In order to go public in the USA with a medical device, developers must pass FDA medical device compliance audits / inspections. Equipment falls into one of three categories based upon the intended use of the equipment: Class I, Class II, or Class III.
A shortened definition of a medical device includes any instrument designed to affect the health or structure of a human body that does not achieve its goal by chemical action or by being metabolized. Class I medical devices pose very little risk to patients while Class III devices, which may have life-threating consequences, have the most risk and are subject to more stringent compliance regulations.
Understanding The CAPA System
An important part of staying compliant is following the corrective and preventative actions (CAPA) systems throughout the entire development process. Should problems arise with a component of a medical device system, or with the system as a whole, each component of the medical device deviating from its design is subject to a CAPA subsystem in which information is gathered and analyzed to report, document and mitigate the problems within that portion of the product and the quality of its manufacture in order to satisfy the design requirements of that medical device.
During an FDA medical device compliance inspection, the manufacturer must demonstrate that procedures are both in place and are being followed to identify and correct problems within the manufacturing process. CAPA requirements may be more challenging and stringent for Class III medical devices than those for Class I or Class II devices. Both statistical and non-statistical tests should be in place and must be properly documented.
How To Prepare For An FDA Inspection
Since FDA inspections are done to protect the health and welfare of the patients who will use the medical devices, most companies develop plans that will keep them in full compliance. However, because the inspections are so rigorous, preparation is necessary before the FDA inspection team arrives. Inspectors generally arrive within a couple of weeks of requesting a full inspection so preparation should be ongoing.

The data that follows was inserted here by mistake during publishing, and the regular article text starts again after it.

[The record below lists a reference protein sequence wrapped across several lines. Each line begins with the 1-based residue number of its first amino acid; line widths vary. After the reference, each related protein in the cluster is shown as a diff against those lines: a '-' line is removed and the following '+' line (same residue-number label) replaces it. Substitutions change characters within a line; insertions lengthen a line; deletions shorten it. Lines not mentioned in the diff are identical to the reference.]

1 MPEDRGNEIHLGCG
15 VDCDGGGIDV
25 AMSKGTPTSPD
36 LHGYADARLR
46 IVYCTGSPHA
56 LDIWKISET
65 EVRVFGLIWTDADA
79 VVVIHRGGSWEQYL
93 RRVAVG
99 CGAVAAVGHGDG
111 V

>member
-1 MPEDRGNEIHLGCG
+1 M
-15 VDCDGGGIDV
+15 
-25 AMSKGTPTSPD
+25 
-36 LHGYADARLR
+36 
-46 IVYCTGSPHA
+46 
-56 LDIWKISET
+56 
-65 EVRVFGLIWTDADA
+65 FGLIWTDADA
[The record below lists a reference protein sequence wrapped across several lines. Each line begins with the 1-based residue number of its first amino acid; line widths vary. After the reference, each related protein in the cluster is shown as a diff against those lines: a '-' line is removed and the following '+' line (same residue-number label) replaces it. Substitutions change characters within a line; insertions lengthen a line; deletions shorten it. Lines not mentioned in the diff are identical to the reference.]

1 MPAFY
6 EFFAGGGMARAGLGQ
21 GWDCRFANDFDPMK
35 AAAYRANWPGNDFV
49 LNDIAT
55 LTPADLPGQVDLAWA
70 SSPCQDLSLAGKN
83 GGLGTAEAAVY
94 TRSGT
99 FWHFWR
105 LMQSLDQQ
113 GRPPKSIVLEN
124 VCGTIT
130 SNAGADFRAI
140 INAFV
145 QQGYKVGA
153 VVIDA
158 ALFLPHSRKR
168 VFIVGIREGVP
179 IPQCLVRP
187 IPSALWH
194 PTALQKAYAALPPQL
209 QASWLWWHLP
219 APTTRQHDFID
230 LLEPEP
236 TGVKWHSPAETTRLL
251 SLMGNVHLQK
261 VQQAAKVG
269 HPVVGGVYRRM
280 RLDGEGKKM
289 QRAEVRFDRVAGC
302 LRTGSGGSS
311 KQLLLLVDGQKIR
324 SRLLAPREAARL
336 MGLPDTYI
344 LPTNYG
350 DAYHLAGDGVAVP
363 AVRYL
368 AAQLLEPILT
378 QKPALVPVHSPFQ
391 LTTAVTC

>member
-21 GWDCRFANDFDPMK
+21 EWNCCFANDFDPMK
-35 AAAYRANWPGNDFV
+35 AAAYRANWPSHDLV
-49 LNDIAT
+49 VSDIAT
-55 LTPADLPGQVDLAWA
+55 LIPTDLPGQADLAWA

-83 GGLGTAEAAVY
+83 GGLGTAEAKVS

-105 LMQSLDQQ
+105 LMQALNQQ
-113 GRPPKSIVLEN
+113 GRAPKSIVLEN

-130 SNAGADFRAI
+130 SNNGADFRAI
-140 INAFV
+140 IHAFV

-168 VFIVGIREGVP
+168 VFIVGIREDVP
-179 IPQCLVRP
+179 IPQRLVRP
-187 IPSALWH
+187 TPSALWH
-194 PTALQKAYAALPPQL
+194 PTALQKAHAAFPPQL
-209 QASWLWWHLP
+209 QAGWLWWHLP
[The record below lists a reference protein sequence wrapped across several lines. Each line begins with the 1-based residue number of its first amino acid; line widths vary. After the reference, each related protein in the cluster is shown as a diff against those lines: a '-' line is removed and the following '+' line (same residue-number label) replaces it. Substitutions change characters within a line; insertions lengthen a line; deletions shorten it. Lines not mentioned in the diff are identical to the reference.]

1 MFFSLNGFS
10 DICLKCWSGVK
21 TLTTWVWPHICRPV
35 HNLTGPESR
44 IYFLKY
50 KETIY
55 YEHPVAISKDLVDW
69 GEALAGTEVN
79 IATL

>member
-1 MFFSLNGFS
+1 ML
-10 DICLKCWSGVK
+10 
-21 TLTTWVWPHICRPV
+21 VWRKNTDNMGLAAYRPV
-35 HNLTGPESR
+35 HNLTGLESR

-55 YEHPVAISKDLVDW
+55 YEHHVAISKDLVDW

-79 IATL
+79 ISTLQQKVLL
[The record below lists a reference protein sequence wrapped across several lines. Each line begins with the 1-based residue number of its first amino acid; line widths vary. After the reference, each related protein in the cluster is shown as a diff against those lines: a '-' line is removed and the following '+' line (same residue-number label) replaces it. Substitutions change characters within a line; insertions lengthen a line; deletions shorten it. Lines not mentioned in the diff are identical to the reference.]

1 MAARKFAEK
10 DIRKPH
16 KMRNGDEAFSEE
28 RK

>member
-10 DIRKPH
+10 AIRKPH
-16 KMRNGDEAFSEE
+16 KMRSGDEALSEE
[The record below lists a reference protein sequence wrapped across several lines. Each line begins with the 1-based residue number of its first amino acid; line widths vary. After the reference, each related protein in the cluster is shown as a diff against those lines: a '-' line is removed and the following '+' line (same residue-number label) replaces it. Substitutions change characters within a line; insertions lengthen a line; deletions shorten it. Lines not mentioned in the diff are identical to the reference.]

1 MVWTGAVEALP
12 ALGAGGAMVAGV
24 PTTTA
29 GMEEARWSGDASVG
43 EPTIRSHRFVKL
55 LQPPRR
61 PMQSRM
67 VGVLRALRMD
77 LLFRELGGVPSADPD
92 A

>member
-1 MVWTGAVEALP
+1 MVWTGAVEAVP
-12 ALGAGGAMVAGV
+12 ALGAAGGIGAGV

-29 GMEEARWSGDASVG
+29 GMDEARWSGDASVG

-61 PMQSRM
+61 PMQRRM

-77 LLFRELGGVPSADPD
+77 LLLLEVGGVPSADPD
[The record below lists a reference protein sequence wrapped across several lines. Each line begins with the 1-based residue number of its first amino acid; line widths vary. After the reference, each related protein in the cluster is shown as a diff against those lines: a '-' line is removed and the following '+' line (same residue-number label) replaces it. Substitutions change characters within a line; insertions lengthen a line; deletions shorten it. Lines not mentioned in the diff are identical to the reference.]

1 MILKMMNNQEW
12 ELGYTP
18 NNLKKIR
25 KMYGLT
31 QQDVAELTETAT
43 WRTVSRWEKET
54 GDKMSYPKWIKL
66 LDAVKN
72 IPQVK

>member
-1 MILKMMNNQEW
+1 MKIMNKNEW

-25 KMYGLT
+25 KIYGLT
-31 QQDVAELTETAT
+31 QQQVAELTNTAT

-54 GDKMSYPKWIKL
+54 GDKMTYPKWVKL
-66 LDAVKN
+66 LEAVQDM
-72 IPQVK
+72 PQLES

One person should be in charge of gathering the required materials and all staff and in particular the subject matter experts (SMEs) should be prepared to be interviewed by the inspector(s). If there was a process problem noted in a past inspection, documentation should be presented, whenever requested by the FDA, to show the process changes put into place since the last visit.
Because there are so many benefits of a mock audit, many medical manufacturers hire consultants to help prepare for their FDA inspections. When in-house efforts are aided by an outside consulting company, inspection results may show significant improvements.
Documentation Problems – Most Common During FDA Inspection
Documentation is key to successfully pass the FDA compliance inspection for medical devices. Major problems occur when either procedure is not fully written and securely stored or those procedures are not adequately followed. For example, if a quality test during a production run shows problems, the steps to remove faulty products from production must be clearly developed and available to personnel. This instance of quality failure must be documented as well as the actions taken by staff.
Staying up-to-date with FDA compliance rules when manufacturing medical devices makes sense. The more organized your program, the better your results will be for FDA approval.
GxP-CC is comprised of experienced compliance consultants who work with life sciences firms to assist them in meeting FDA and EU regulations and mandates. Contact them today to discuss how they can help you with the CAPA process.